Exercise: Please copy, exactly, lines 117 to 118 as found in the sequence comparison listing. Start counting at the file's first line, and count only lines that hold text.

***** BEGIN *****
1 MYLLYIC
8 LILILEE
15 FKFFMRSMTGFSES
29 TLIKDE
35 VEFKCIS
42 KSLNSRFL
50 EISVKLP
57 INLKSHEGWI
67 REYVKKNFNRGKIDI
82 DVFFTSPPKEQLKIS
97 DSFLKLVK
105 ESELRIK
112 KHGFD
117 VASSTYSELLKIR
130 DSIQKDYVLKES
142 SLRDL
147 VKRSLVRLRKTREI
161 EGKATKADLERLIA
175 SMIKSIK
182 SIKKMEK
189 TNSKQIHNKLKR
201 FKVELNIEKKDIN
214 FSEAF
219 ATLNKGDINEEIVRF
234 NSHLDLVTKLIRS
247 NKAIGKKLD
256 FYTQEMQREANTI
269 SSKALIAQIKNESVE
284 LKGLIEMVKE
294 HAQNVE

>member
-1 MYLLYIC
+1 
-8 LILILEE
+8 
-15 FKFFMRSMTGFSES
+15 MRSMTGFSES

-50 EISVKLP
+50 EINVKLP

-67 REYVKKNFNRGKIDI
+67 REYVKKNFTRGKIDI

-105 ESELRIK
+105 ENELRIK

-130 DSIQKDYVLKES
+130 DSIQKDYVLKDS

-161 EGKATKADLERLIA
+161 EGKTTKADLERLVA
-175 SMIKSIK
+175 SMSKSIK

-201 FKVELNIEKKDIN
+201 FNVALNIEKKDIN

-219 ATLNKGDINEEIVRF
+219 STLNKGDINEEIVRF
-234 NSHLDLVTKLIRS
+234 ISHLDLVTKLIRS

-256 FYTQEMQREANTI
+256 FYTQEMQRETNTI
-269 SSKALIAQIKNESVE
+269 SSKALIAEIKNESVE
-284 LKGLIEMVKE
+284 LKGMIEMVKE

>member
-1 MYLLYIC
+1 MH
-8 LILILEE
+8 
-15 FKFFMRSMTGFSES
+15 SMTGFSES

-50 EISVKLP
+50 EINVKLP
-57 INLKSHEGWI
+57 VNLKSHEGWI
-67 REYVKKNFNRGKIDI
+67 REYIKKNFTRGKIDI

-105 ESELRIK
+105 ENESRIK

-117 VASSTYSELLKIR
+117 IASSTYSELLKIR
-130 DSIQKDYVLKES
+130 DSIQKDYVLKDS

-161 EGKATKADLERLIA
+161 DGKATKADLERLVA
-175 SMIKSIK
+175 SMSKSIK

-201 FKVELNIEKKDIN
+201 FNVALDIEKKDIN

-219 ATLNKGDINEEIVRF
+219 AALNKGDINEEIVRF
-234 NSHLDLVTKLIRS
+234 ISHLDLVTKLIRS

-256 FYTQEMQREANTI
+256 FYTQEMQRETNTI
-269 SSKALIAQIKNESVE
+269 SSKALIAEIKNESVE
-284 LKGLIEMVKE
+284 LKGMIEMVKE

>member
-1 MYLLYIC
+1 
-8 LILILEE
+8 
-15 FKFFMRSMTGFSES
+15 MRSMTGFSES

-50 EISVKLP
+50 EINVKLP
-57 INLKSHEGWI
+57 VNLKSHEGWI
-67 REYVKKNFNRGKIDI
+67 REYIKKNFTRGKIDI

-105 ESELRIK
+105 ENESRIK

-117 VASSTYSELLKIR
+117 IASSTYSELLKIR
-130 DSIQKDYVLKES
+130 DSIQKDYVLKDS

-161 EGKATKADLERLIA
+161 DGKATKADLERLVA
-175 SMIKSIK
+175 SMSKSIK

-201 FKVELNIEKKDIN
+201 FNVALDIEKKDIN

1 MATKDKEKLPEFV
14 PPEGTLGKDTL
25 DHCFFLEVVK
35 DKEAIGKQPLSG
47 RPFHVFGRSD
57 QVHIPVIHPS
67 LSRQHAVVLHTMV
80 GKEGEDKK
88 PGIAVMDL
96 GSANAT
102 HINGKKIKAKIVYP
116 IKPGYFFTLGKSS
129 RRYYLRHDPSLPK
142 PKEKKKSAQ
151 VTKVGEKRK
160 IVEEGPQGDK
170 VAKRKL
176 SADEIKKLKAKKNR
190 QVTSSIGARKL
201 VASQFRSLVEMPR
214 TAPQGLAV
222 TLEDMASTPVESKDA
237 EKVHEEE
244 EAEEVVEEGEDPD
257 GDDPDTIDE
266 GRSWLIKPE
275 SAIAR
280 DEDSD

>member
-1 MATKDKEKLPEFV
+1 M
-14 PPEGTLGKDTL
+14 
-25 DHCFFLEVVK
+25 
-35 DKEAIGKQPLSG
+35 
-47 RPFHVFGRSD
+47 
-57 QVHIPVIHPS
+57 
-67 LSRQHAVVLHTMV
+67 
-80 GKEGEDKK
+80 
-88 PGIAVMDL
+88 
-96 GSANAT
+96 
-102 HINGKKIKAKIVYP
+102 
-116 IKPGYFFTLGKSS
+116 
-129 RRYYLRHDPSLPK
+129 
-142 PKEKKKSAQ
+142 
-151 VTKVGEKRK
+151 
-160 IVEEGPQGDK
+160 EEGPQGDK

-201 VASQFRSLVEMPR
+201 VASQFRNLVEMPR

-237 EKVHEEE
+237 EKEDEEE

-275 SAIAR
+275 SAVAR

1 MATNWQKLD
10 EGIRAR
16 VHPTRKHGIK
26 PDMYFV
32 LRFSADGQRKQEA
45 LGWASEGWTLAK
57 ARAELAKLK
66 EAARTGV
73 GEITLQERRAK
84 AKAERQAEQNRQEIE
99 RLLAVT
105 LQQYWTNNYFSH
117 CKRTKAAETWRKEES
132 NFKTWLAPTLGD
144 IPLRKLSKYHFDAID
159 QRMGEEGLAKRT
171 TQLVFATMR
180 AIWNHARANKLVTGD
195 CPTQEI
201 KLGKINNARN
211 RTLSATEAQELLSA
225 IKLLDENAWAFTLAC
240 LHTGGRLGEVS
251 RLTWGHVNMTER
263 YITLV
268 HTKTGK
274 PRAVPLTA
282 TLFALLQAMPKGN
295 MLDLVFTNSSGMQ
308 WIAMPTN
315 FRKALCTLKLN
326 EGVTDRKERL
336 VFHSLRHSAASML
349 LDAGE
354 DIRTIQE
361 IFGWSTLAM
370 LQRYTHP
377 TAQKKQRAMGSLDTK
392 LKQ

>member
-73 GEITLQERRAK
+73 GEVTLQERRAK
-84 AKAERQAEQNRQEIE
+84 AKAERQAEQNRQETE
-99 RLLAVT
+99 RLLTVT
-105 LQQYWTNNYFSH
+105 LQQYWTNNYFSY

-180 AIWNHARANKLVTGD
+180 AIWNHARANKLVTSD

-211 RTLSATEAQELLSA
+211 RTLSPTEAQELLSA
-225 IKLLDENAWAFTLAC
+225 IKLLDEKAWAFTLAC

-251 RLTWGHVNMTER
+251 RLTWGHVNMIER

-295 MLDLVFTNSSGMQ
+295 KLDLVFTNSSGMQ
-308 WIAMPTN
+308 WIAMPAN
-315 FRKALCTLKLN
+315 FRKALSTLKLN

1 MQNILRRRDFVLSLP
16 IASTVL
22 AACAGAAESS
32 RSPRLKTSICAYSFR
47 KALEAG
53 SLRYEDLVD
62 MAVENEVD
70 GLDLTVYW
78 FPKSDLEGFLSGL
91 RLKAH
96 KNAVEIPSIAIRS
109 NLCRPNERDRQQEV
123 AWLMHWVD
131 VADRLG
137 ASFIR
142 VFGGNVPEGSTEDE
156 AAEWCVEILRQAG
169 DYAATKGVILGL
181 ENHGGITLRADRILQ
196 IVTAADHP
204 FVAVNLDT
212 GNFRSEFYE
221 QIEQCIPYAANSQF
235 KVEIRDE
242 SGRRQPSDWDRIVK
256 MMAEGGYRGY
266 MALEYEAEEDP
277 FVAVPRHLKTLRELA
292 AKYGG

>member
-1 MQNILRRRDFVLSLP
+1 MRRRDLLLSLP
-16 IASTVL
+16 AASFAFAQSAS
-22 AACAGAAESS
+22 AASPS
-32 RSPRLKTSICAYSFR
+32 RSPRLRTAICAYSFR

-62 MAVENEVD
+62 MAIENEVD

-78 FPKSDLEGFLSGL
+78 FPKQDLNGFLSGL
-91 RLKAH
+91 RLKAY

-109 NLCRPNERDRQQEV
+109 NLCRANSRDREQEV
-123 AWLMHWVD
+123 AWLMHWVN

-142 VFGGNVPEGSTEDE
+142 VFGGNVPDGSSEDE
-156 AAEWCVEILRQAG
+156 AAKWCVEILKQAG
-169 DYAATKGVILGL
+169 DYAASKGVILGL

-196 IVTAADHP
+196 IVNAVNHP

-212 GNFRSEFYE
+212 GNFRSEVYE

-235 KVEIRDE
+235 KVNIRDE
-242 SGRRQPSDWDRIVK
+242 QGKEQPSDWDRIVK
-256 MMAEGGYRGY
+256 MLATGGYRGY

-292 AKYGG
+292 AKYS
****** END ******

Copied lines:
+161 DGKATKADLERLVA
-175 SMIKSIK